At their most basic, vaccines are comprised of antigens to mount an immune response against, for instance the surface proteins of influenza, and another component (called an adjuvant) to help stimulate the desired immune response against the antigens. Vaccines have been critical to the prevention of infectious disease over the last 100 years, helping to provide protection against diseases such as diphtheria, measles, polio and several others. Vaccines continue to be essential to human health, but many potential disease targets have proven difficult to develop effective vaccines for including HIV, malaria and even cancer. Immunotherapy for cancer continues to be a key area of research and development for biotechnology companies but there are complexities associated with individual cancers and the difficulty of mounting an immune response against tumor cells. Tumors are, in a sense, self-cells and are naturally protected against normal immune responses in order to protect one’s own body from autoimmune reactions. Some cancer cells even develop additional defenses against immune recognition and removal as a result of continuous mutation. Elimination of these tumors through immunotherapies requires careful manipulation of the immune response against these cancer cells to promote the recognition and killing of unhealthy tumor cells.
New vaccine adjuvants are being actively developed as a way of customizing the immune response against specific antigens. Some diseases are better eliminated through the production of antibodies, while others require strong T cell responses to specifically kill infected or cancerous cells. New vaccine adjuvants offer the promise of being able to precisely modify the immune response to the specific disease and opens up new possibilities even for vaccines that have previously failed because the adjuvants they used were ill-suited for the disease.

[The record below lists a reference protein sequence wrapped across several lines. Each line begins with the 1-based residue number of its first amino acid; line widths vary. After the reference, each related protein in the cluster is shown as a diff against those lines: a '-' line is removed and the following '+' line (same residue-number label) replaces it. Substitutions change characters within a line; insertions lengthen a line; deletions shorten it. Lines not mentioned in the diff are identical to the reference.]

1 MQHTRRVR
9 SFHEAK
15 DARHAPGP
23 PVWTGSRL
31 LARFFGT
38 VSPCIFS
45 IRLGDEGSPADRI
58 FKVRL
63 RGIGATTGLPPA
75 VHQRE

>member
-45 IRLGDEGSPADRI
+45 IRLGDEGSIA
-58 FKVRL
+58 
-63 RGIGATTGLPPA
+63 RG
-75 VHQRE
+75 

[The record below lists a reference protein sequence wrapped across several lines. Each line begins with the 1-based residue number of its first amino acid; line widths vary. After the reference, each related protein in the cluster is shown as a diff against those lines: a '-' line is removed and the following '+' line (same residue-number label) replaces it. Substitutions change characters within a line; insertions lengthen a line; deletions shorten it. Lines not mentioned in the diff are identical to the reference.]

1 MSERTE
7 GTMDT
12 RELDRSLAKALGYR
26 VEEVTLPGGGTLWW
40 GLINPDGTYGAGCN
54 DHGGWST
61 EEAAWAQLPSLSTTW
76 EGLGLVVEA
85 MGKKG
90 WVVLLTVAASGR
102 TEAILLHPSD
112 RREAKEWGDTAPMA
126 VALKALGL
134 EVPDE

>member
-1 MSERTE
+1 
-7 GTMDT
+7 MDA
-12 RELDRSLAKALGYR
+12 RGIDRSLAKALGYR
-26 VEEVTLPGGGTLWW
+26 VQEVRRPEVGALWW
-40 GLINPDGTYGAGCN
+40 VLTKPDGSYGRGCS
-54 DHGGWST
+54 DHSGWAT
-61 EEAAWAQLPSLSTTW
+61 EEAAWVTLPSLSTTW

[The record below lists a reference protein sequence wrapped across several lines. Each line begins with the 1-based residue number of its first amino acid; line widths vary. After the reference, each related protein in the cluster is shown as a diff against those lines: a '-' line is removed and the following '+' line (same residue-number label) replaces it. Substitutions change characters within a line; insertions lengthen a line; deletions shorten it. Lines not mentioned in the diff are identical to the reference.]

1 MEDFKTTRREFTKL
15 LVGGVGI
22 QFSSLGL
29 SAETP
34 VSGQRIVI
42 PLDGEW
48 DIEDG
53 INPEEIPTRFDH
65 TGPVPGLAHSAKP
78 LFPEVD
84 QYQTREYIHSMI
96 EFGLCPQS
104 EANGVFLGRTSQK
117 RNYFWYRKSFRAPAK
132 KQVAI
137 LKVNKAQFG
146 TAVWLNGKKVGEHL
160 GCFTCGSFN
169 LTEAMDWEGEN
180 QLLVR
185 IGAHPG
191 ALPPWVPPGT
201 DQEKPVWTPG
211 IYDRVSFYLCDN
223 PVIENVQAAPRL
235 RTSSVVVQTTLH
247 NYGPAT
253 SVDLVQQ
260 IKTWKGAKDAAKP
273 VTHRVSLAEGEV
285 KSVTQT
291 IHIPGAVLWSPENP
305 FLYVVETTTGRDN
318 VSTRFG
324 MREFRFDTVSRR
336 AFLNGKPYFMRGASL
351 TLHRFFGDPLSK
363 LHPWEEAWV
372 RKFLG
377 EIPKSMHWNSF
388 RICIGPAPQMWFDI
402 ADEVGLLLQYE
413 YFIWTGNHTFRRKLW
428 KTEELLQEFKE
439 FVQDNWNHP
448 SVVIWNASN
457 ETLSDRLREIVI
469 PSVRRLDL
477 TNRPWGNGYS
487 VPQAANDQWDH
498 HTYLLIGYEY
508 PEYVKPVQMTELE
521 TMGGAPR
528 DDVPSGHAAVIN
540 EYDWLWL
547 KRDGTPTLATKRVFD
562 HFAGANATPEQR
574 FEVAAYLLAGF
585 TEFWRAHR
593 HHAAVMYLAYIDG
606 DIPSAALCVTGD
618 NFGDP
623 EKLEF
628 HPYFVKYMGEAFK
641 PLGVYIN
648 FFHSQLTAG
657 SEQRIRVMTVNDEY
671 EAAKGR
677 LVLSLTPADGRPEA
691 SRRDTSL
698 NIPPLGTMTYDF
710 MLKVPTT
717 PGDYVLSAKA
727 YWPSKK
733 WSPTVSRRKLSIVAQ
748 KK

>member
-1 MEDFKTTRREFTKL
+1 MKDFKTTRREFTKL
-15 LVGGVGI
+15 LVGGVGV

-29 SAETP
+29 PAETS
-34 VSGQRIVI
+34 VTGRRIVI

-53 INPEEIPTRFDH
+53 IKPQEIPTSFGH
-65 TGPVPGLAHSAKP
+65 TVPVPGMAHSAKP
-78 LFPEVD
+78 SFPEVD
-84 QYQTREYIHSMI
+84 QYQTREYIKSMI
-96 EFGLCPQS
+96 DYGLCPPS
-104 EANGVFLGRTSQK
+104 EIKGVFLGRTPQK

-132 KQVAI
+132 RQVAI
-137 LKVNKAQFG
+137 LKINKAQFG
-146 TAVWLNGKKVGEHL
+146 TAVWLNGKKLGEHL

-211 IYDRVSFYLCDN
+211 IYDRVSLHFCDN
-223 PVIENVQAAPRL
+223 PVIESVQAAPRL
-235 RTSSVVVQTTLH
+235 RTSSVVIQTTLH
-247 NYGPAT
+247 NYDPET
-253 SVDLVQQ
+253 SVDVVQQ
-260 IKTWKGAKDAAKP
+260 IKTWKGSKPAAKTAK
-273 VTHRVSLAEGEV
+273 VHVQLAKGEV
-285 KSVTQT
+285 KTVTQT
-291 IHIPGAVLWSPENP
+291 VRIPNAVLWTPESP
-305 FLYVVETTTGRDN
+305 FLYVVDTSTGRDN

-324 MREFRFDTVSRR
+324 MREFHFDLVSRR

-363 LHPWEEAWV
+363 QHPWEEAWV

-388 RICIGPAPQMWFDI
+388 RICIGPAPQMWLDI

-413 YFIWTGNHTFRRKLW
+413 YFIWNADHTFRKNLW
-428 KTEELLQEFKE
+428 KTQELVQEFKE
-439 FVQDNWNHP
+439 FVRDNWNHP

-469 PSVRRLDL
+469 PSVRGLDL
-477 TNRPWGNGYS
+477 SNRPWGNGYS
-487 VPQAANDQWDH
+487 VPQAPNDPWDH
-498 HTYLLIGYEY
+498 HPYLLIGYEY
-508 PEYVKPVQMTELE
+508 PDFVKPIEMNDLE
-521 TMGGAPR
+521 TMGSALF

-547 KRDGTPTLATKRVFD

New vaccine adjuvant for cancer immunotherapy
The technology is a protein-based vaccine adjuvant being developed for the treatment of cancer. The protein has been shown to be strongly immunogenic, increasing both antibody yields against antigen but also eliciting a strong T cell immune response against cancer cells. The full vaccine using this adjuvant is currently being tested in mouse models of multiple myeloma and has been shown to substantially improve survival to over 80% compared to 0% of mice surviving without treatment.
- Cancer immunotherapy
- New adjuvant for bacterial, viral or parasitic vaccines
- Promotes a strong antibody and cellular immune response
- May improve efficacy of tumor vaccines